Trump Administration Floats Steep Tax Cuts For Businesses, Individuals

The Trump administration on Wednesday outlined what proponents hope will be the first overhaul of the nation's tax code in more than three decades.

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The Trump administration on Wednesday outlined what proponents hope will be the first overhaul of the nation's tax code in more than three decades.

The announcement, however, presented only a sketch of a tax plan and left Congress to hammer out its details. It also drew immediate criticism from Democrats, and its potential impact on the federal deficit could spark concerns from Republicans as well.

The Associated Press reports that the administration sought to slash the top marginal corporate tax rate from 35 percent to 15 percent and that the company owners that derive their personal incomes from small businesses would also see individual rates top out at 15 percent.

The package would also reduce the number of individual income tax brackets from seven to three, with the top bracket falling from 39.6 percent to 35 percent. The other rates would reportedly by 25 percent and 10 percent.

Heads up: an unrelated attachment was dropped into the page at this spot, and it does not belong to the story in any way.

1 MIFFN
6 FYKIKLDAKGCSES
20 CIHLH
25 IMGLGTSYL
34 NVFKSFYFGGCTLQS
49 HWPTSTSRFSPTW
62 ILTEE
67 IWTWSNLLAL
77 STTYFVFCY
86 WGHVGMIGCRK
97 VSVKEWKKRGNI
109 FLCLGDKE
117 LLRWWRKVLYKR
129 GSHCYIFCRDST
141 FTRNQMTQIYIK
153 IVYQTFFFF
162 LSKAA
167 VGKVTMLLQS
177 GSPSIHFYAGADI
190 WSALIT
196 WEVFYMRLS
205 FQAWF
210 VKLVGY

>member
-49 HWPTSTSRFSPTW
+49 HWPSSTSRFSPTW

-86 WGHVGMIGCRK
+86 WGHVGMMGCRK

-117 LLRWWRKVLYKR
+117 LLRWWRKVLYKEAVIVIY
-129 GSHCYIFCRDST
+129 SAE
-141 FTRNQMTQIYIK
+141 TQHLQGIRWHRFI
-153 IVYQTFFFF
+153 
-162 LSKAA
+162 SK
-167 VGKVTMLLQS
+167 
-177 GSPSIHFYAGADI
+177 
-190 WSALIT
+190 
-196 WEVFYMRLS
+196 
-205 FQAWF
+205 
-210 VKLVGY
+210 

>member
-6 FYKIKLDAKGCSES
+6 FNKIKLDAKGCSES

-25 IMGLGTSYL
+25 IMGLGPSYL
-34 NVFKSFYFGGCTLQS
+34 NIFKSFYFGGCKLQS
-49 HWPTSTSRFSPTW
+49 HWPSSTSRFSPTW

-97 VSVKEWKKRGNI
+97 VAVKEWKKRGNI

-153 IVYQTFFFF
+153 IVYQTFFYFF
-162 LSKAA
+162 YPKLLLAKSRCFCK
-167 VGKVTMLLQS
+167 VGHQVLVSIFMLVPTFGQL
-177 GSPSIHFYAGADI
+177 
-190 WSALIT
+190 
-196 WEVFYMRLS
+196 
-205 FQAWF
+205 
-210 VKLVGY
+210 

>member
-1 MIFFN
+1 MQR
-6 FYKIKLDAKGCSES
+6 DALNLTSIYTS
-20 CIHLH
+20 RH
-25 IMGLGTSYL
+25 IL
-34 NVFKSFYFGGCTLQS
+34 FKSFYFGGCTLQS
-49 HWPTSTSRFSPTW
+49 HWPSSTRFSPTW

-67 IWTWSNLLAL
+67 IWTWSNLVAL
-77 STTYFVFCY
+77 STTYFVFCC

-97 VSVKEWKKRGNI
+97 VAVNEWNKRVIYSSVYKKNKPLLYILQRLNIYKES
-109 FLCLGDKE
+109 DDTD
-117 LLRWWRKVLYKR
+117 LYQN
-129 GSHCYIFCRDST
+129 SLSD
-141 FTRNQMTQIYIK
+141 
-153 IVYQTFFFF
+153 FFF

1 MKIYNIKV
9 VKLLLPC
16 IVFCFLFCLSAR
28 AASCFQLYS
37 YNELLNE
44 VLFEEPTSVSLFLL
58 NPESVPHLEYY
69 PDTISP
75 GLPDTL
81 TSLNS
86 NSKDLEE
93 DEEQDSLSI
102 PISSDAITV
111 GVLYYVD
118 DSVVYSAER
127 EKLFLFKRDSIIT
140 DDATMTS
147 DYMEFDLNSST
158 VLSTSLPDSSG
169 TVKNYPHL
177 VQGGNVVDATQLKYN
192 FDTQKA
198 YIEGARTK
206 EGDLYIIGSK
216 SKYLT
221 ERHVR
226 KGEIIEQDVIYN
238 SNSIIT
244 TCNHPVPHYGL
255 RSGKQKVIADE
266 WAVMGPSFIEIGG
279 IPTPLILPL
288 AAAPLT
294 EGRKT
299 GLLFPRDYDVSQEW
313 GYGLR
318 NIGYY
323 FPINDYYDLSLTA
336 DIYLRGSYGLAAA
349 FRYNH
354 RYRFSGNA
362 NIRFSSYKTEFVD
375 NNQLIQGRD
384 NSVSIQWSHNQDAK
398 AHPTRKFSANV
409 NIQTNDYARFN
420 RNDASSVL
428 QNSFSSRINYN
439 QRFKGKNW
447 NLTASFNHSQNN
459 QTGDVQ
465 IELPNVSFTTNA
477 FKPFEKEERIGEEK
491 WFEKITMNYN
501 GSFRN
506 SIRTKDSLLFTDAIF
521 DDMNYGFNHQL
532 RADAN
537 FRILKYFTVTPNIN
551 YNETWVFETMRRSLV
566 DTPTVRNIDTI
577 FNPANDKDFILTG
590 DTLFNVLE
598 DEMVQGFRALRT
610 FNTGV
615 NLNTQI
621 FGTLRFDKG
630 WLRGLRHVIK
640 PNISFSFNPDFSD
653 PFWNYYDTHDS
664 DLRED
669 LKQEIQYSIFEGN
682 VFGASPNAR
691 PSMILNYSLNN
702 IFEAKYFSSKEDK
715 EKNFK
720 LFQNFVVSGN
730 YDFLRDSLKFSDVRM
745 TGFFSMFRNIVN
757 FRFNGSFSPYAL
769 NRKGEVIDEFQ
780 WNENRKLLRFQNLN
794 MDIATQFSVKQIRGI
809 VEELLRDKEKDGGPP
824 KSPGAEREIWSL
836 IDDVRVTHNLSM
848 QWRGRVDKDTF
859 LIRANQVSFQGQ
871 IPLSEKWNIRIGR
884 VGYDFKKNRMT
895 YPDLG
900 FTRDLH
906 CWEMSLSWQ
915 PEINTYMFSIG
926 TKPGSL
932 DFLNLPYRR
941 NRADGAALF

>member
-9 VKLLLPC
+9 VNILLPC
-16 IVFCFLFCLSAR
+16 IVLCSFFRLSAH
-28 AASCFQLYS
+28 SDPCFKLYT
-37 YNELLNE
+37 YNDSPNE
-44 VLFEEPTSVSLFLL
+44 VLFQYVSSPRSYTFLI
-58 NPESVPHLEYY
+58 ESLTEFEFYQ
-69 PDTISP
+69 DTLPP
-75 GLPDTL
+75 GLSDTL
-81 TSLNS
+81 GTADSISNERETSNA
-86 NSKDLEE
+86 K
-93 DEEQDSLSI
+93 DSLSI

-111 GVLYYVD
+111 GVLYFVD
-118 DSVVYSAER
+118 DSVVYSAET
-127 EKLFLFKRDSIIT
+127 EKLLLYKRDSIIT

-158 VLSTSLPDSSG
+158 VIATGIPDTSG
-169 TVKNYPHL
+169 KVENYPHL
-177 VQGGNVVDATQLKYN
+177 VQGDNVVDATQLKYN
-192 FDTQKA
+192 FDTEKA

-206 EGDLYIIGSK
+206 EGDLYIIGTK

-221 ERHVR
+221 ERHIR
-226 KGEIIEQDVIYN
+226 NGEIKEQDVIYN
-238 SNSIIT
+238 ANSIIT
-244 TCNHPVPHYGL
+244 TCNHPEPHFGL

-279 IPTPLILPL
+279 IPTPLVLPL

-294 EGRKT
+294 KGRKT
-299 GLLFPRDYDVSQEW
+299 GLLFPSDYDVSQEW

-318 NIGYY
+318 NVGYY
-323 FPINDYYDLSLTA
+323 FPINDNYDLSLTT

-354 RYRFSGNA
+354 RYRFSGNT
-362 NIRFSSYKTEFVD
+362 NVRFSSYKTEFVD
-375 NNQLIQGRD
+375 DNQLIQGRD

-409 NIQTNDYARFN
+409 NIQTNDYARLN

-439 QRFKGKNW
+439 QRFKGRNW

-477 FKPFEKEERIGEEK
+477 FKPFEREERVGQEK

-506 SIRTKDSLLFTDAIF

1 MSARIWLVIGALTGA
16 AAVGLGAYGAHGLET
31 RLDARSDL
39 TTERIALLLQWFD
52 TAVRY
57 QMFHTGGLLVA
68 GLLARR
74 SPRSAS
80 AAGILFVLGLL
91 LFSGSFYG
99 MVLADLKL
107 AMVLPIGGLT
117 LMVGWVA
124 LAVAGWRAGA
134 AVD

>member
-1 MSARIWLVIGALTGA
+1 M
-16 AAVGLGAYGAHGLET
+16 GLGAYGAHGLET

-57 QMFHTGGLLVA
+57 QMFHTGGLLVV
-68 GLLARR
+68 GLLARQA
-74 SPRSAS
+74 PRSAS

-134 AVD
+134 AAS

The White House proposal would cut many deductions — including those for state and local taxes — but retain others, such as the deductions for mortgage interest and charitable donations. The standard deduction for married couples would double under the plan.

Many details, however, remained missing from the initial proposal. Income parameters for the three tax brackets were not established, and it did not include specifics on promised tax relief for families with child care expenses.

White House officials also did not offer a projection of its impact on the federal budget. The administration contends that the cuts would generate enough economic growth to compensate for lost tax revenue — an argument that is disputed by most economists.

Democrats, meanwhile, characterized the proposal as a dramatic tax reduction for the nation's wealthiest citizens — likely including Trump himself, who critics noted has not released his tax returns.

Treasury Secretary Steven Mnuchin told reporters Wednesday that the president had “no intention” of releasing that information.

"I think the American population has plenty of information," said Mnuchin, who — inaccurately, the AP noted — suggested that Trump "has given more financial disclosure than anybody else."

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